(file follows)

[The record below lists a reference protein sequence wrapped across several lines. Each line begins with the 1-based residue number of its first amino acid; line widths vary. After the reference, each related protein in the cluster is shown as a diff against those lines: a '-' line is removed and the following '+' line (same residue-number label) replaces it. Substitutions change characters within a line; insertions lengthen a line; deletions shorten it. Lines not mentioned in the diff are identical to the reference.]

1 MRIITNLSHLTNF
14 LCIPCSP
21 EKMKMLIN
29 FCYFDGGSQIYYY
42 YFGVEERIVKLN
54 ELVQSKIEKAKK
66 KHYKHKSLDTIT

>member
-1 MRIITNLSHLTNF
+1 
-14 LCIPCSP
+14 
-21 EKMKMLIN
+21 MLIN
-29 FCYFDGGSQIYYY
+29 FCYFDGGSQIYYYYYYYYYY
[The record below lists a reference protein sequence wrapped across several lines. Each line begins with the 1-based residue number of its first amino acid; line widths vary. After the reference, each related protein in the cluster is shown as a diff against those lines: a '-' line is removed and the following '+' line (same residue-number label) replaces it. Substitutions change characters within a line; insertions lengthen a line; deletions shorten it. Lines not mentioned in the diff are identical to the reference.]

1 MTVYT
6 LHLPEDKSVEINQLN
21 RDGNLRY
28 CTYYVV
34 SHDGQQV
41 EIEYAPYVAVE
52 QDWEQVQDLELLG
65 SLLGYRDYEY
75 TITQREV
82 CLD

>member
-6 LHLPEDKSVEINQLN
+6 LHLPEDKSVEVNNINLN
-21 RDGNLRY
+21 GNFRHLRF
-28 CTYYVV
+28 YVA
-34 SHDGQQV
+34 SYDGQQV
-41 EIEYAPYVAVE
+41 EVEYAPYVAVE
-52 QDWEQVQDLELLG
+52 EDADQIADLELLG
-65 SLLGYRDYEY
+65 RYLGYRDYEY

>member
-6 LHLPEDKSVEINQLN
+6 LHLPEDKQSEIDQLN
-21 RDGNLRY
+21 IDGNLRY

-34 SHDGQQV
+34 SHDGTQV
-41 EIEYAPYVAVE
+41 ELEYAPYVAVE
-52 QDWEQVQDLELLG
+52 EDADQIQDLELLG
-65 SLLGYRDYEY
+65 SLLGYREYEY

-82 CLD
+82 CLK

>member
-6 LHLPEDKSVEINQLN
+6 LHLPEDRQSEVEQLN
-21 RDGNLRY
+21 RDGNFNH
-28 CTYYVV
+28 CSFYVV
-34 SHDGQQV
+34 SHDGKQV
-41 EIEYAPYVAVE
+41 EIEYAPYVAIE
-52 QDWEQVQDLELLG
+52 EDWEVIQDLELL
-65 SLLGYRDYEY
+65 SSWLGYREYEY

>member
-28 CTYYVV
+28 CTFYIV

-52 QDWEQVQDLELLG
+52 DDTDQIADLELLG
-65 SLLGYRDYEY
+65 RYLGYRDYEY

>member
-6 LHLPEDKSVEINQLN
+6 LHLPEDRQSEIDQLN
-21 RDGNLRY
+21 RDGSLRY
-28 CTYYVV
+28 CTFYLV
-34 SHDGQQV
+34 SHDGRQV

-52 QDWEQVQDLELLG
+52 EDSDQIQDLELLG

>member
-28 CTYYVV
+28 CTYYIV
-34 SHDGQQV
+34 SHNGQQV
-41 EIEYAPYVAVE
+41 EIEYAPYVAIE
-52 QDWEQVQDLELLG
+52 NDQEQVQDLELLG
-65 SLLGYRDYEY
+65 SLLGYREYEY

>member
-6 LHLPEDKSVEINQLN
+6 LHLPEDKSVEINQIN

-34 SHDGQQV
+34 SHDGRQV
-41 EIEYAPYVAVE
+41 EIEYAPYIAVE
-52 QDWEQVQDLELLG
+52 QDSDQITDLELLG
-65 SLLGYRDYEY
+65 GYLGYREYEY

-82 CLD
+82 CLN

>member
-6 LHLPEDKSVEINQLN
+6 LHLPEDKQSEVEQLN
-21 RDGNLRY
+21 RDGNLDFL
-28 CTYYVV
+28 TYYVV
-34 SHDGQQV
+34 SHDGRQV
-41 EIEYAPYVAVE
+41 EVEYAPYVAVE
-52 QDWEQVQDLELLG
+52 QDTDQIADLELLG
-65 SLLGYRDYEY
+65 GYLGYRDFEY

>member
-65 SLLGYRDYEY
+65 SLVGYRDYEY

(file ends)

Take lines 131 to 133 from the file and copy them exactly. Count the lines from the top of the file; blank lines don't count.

>member
-65 SLLGYRDYEY
+65 SLVGYRDYEY